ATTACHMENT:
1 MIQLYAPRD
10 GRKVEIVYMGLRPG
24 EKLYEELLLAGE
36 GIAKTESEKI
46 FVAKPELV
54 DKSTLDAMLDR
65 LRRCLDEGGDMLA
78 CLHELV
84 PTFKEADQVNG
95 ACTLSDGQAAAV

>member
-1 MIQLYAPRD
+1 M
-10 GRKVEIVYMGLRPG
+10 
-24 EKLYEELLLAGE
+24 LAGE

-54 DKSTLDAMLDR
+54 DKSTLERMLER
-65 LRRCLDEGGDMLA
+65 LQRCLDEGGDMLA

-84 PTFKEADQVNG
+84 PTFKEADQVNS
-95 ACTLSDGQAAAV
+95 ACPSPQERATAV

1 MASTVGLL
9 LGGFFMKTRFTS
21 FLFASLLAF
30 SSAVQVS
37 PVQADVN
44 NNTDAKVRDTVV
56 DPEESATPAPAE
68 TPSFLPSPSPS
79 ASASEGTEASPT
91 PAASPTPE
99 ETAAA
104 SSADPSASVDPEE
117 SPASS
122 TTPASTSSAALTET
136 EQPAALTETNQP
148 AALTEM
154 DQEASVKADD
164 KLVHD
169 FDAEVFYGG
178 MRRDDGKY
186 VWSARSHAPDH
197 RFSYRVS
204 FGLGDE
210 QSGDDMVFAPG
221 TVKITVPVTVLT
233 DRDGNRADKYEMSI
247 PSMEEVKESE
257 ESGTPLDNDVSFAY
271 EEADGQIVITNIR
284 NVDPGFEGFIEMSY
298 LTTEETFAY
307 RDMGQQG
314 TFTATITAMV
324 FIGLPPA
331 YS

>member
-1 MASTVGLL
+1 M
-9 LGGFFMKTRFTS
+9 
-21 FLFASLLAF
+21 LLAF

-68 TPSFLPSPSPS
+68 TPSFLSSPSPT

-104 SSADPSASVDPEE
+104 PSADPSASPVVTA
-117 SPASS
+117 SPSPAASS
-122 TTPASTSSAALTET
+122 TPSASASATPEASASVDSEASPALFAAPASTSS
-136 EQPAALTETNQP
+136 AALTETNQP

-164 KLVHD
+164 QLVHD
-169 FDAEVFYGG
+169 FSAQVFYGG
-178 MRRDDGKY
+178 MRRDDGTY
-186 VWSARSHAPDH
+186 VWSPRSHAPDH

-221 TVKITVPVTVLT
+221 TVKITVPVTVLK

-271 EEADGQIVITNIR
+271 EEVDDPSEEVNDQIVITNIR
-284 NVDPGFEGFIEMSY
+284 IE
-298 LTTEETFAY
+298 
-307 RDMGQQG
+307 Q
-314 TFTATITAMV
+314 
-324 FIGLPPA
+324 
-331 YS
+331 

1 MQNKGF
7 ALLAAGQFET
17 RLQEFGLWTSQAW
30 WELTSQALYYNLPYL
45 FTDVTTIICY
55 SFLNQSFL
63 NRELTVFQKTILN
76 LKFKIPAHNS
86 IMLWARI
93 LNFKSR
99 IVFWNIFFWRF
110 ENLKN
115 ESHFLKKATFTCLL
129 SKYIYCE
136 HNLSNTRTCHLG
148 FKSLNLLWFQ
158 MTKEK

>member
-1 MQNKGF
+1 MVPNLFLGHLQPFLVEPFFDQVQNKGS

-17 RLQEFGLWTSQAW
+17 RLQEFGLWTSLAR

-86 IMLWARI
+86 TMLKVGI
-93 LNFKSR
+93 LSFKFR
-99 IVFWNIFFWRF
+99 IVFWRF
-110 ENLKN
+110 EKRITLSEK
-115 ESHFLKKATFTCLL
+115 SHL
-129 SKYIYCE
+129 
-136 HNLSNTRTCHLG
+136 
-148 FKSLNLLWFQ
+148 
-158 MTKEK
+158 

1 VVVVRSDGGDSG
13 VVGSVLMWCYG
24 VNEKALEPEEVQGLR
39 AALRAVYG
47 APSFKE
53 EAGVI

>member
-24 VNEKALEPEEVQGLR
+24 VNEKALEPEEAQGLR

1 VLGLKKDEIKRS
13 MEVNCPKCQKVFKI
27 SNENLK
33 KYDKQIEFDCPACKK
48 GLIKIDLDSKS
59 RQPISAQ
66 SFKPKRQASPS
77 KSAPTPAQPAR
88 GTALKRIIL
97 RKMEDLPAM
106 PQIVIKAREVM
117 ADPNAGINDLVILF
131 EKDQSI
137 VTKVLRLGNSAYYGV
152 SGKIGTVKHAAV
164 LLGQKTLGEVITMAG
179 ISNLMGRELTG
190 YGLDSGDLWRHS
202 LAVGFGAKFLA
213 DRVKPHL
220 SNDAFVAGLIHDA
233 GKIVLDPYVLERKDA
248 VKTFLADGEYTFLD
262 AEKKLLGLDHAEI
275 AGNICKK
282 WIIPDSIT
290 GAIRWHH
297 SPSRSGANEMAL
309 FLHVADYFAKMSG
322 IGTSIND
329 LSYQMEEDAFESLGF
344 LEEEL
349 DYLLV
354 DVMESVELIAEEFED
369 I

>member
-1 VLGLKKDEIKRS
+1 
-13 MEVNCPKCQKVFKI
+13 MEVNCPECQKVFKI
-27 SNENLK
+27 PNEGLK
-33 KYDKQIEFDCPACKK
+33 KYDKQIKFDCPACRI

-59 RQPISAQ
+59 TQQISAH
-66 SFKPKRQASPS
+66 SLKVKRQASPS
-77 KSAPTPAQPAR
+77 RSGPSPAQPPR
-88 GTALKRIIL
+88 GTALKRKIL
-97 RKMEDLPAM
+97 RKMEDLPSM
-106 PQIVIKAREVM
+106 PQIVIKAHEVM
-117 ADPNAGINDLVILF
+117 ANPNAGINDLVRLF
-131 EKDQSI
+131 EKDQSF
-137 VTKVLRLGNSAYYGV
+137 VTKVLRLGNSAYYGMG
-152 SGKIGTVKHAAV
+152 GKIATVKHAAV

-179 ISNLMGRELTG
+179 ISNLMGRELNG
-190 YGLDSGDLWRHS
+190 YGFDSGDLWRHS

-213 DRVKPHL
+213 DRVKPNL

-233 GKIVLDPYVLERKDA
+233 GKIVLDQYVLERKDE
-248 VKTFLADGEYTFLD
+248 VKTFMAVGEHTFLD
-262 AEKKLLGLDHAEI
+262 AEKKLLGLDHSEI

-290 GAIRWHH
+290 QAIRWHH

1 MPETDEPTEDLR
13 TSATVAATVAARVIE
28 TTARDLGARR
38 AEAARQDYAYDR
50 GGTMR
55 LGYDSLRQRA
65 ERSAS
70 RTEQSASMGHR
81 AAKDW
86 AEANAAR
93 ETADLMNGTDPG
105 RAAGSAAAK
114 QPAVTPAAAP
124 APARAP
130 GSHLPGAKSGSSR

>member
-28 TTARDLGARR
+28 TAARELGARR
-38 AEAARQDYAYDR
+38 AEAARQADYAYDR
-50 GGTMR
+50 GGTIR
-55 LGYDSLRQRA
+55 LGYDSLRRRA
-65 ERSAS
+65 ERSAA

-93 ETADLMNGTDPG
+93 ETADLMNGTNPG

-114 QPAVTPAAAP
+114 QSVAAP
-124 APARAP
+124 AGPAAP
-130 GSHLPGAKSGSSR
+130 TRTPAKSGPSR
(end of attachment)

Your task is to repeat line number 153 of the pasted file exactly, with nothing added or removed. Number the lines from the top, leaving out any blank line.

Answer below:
27 SNENLK